Each Digital Certificate has a pair of private and public keys used for encryption/decryption. The private key belongs to the certificate owner and should be kept secret. It is protected by a password. The public key can be used by anyone. Digital certificates come in two flavors: one that contains both private and public key and one that contains only public key.
When you create a digital signature the signing process uses the private key to encrypt the signed content digest and the public key is used to decrypt it. So, only you can encrypt signed content with your certificate that has both private and private keys and anyone can decrypt it to validate the signature using certificate that has only public key. Usually, this certificate with the public key only is embedded in the digital signature, so that anyone can use it for decryption.
The .cer certificate contains only public key. Certificates with both private and public keys usually have extensions .pfx or .p12. You need one of those to sign.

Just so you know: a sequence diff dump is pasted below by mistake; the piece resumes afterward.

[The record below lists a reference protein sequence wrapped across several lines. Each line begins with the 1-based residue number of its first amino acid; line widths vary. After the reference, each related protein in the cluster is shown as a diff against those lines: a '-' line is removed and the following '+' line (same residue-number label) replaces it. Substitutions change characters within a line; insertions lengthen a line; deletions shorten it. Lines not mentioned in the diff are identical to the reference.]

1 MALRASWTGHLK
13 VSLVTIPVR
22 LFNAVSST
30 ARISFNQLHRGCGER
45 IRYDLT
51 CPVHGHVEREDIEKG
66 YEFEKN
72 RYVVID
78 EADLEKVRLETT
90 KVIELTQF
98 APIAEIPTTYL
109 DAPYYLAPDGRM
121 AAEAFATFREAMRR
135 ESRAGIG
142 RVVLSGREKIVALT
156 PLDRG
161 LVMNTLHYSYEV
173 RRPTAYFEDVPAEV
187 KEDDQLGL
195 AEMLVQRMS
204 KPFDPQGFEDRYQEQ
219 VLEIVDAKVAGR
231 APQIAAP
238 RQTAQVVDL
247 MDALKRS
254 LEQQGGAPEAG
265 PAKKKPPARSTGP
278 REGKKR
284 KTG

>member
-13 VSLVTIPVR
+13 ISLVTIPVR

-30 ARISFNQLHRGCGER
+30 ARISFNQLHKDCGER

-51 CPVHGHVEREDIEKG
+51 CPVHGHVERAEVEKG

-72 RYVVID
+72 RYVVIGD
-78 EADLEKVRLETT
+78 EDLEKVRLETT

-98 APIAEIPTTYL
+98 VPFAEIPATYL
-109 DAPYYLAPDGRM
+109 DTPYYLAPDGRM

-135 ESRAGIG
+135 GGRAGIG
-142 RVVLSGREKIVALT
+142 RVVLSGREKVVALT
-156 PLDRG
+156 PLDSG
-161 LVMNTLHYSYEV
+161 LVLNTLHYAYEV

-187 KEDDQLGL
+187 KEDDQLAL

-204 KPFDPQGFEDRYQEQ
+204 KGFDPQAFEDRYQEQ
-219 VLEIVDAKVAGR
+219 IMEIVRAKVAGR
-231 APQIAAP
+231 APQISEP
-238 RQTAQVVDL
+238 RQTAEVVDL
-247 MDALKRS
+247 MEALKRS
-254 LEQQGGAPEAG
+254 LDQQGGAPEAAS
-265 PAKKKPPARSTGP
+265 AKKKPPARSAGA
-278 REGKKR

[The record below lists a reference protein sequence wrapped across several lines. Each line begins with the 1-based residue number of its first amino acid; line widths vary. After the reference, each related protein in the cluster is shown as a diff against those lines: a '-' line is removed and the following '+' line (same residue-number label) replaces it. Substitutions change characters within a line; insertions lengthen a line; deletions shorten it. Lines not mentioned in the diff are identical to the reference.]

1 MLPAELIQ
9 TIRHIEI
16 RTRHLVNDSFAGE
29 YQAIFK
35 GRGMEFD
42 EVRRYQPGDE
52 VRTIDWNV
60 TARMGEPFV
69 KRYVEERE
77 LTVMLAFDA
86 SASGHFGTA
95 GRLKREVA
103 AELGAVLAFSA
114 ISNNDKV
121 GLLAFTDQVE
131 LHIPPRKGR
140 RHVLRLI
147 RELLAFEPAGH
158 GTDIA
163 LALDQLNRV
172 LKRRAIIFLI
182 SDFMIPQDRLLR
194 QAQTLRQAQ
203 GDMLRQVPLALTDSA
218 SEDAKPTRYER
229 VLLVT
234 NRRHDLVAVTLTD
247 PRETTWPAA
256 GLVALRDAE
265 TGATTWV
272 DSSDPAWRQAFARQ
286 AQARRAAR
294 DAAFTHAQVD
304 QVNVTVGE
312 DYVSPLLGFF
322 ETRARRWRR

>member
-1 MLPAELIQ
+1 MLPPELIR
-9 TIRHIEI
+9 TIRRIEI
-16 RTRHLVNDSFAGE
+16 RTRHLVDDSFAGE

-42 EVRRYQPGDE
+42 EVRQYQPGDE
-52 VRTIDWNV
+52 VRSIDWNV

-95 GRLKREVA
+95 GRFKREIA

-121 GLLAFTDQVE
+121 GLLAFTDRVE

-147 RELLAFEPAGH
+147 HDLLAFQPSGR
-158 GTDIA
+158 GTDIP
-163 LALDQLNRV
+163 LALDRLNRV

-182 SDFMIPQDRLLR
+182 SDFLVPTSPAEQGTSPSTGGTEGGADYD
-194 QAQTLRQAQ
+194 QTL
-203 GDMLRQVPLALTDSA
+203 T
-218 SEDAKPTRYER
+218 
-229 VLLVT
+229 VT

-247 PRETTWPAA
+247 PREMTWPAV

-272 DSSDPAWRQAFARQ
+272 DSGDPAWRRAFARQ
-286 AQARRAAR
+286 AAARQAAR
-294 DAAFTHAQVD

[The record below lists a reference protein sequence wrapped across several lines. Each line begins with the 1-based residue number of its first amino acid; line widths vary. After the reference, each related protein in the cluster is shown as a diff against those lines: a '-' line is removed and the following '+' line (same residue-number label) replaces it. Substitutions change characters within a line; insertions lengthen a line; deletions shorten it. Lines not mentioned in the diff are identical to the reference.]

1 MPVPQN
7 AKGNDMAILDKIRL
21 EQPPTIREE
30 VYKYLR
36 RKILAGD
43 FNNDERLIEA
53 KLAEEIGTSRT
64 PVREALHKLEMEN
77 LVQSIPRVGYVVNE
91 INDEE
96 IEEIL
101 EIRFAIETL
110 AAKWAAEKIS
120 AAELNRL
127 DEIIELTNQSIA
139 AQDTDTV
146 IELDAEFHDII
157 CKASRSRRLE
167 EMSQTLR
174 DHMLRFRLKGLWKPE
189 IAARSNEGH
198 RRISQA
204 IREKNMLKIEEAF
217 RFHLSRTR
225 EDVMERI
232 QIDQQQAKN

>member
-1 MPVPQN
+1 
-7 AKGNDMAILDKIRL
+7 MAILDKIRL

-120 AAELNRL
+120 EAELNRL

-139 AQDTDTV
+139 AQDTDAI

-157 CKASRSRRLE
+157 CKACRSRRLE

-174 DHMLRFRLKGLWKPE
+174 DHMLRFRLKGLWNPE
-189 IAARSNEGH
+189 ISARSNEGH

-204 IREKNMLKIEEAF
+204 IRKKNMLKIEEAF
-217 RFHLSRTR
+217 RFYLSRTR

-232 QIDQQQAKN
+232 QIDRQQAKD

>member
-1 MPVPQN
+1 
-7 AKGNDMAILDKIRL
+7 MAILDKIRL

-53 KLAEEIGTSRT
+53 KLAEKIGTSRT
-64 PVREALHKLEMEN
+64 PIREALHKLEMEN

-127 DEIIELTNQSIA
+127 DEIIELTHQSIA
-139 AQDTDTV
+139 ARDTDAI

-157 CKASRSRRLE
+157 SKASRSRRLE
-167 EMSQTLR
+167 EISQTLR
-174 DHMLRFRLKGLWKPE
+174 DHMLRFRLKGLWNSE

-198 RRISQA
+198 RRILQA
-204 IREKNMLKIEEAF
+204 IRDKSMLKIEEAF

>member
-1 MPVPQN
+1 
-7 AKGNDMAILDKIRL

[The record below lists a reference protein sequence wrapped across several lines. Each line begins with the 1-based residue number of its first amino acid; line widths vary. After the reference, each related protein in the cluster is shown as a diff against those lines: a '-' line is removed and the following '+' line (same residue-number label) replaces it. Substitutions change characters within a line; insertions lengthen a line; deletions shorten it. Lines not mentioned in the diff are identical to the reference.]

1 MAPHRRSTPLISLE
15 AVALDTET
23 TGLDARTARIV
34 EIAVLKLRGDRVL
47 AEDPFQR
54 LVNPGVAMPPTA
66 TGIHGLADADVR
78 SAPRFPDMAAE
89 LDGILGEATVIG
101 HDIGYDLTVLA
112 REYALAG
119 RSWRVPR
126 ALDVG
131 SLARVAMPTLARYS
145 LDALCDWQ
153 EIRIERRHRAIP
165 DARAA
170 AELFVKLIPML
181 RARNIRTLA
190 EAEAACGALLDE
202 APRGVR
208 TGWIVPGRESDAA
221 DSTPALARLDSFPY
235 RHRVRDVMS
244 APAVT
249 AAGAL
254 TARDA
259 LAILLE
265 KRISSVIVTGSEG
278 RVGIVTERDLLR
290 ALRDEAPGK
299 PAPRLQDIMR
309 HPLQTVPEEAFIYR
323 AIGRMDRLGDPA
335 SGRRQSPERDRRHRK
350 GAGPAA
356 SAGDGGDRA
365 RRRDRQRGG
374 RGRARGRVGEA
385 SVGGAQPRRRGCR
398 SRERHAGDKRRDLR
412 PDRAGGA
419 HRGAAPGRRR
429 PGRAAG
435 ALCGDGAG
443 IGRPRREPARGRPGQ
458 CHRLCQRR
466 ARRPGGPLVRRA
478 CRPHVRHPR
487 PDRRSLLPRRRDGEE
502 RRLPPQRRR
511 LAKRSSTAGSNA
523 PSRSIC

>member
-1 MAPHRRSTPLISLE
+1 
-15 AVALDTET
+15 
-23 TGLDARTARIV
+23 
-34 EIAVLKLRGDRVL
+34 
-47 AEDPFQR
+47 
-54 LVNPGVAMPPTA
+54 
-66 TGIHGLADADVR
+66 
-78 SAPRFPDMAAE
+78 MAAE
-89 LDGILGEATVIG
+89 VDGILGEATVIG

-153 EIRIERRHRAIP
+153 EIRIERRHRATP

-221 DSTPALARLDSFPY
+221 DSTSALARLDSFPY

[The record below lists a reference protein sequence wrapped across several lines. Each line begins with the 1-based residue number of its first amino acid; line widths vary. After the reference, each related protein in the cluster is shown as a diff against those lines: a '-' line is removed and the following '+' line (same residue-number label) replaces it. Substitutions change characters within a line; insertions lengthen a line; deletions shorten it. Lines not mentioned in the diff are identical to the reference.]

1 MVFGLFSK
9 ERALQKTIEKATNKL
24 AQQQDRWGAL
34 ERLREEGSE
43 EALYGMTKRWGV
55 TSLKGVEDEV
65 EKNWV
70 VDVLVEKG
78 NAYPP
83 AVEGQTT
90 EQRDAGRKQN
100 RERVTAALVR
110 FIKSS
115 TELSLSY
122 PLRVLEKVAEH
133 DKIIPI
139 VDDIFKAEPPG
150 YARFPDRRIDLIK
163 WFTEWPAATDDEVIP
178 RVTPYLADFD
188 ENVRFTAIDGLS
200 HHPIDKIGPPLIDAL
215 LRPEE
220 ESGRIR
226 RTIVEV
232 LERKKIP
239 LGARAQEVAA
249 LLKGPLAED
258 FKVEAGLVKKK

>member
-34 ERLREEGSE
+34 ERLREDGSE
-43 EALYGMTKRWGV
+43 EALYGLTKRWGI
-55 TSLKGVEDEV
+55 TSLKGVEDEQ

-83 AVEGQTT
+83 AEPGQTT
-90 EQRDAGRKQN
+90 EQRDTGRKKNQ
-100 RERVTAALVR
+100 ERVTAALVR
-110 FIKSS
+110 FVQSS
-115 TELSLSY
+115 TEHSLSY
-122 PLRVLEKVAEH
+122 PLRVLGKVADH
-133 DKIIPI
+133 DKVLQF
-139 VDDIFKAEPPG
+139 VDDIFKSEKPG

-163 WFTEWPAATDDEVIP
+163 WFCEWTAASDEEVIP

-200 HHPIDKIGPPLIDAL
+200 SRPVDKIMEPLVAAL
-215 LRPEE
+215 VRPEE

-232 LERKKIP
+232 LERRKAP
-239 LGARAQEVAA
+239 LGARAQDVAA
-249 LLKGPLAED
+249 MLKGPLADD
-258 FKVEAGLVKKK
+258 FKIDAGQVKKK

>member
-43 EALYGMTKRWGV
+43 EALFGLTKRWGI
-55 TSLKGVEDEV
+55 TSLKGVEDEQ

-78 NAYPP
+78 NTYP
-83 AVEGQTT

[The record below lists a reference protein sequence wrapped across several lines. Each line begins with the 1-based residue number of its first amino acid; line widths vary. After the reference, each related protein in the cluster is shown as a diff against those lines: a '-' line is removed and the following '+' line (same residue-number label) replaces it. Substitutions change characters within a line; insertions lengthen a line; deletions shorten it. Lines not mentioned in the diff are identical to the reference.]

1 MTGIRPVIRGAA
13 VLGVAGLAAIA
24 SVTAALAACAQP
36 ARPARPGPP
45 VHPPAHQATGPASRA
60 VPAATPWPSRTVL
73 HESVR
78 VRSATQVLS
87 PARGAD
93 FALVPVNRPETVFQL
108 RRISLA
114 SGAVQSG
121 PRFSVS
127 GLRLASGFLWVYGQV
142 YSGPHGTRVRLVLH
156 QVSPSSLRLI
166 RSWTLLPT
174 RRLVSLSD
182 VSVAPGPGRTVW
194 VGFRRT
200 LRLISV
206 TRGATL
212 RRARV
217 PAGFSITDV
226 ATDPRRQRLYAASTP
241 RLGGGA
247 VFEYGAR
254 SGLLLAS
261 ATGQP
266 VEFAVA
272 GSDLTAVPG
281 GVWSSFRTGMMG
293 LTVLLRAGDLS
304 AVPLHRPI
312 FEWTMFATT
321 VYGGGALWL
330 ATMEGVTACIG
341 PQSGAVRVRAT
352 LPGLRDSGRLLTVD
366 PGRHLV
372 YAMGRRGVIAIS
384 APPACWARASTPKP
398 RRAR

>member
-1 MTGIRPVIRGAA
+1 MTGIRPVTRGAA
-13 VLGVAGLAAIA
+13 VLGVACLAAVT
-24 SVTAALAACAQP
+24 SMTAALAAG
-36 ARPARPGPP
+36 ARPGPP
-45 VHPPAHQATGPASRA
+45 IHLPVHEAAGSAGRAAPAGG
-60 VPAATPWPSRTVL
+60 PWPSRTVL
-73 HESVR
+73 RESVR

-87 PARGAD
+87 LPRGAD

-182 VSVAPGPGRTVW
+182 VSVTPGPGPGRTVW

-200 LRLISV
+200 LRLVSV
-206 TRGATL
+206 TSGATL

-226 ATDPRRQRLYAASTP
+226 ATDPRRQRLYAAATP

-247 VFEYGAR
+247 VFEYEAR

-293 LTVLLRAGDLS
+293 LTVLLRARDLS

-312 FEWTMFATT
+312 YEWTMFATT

CAcert.org issues only public key certificates. so you cannot use its certificates for digital signing.
Adobe is not a general purpose certification authority. It issues some certificates for internal use only.
Acrobat has a feature that allows you to create so-called self-signed certificates with both private and public keys but these certificates can be used only in a limited way. They do not provide the means to authenticate the real certificate owner nor revoke a certificate if it is stolen.
Generally, a digital signature asserts three main features:
1. Document integrity (document has not been changes since it had been signed),
2. Authentication (the signer is indeed what the certificate says)
3. Non-repudiation (the signature author cannot deny that he signed it: this is achieved via certificate revocation mechanism).
A self-signed certificate (of the type that Acrobat produces) can be used only for #1. It cannot be used for ##2 and 3. The latter two come only when a certificate (with private key) is issued by a reputable Certificate Authority which is trusted (like VeriSign, Symantec, etc.).